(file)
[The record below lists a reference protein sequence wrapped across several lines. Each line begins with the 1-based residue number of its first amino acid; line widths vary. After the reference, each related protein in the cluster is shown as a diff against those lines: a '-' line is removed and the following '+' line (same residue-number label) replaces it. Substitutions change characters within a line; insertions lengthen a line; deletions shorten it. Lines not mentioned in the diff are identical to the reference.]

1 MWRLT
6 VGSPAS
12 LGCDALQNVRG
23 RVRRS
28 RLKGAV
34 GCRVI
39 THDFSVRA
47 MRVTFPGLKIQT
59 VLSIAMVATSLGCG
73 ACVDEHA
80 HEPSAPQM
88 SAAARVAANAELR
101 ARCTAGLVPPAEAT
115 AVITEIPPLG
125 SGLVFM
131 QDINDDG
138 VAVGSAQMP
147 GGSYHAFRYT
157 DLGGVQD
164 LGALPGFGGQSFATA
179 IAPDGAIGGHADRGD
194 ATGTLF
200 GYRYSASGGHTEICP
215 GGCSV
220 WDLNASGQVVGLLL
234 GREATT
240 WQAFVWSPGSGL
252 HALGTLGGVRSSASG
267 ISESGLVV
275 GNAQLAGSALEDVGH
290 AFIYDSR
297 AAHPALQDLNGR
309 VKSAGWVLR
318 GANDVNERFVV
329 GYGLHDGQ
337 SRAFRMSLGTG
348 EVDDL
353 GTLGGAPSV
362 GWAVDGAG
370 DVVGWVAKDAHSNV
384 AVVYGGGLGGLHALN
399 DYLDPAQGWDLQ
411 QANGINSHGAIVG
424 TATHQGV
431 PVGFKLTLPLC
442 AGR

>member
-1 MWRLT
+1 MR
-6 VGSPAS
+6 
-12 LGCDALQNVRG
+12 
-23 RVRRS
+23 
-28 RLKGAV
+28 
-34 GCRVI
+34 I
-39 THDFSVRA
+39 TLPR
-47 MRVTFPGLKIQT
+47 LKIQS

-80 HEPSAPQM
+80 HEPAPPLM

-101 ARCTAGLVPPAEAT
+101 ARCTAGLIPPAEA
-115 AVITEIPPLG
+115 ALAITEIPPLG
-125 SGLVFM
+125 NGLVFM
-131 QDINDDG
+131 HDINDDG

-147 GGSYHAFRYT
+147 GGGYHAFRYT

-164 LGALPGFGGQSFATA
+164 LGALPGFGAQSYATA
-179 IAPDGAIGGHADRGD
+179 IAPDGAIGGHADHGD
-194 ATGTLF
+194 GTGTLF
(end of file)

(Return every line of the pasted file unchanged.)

[The record below lists a reference protein sequence wrapped across several lines. Each line begins with the 1-based residue number of its first amino acid; line widths vary. After the reference, each related protein in the cluster is shown as a diff against those lines: a '-' line is removed and the following '+' line (same residue-number label) replaces it. Substitutions change characters within a line; insertions lengthen a line; deletions shorten it. Lines not mentioned in the diff are identical to the reference.]

1 MWRLT
6 VGSPAS
12 LGCDALQNVRG
23 RVRRS
28 RLKGAV
34 GCRVI
39 THDFSVRA
47 MRVTFPGLKIQT
59 VLSIAMVATSLGCG
73 ACVDEHA
80 HEPSAPQM
88 SAAARVAANAELR
101 ARCTAGLVPPAEAT
115 AVITEIPPLG
125 SGLVFM
131 QDINDDG
138 VAVGSAQMP
147 GGSYHAFRYT
157 DLGGVQD
164 LGALPGFGGQSFATA
179 IAPDGAIGGHADRGD
194 ATGTLF
200 GYRYSASGGHTEICP
215 GGCSV
220 WDLNASGQVVGLLL
234 GREATT
240 WQAFVWSPGSGL
252 HALGTLGGVRSSASG
267 ISESGLVV
275 GNAQLAGSALEDVGH
290 AFIYDSR
297 AAHPALQDLNGR
309 VKSAGWVLR
318 GANDVNERFVV
329 GYGLHDGQ
337 SRAFRMSLGTG
348 EVDDL
353 GTLGGAPSV
362 GWAVDGAG
370 DVVGWVAKDAHSNV
384 AVVYGGGLGGLHALN
399 DYLDPAQGWDLQ
411 QANGINSHGAIVG
424 TATHQGV
431 PVGFKLTLPLC
442 AGR

>member
-1 MWRLT
+1 MR
-6 VGSPAS
+6 
-12 LGCDALQNVRG
+12 
-23 RVRRS
+23 
-28 RLKGAV
+28 
-34 GCRVI
+34 I
-39 THDFSVRA
+39 TLPR
-47 MRVTFPGLKIQT
+47 LKIQS

-80 HEPSAPQM
+80 HEPAPPLM

-101 ARCTAGLVPPAEAT
+101 ARCTAGLIPPAEA
-115 AVITEIPPLG
+115 ALAITEIPPLG
-125 SGLVFM
+125 NGLVFM
-131 QDINDDG
+131 HDINDDG

-147 GGSYHAFRYT
+147 GGGYHAFRYT

-164 LGALPGFGGQSFATA
+164 LGALPGFGAQSYATA
-179 IAPDGAIGGHADRGD
+179 IAPDGAIGGHADHGD
-194 ATGTLF
+194 GTGTLF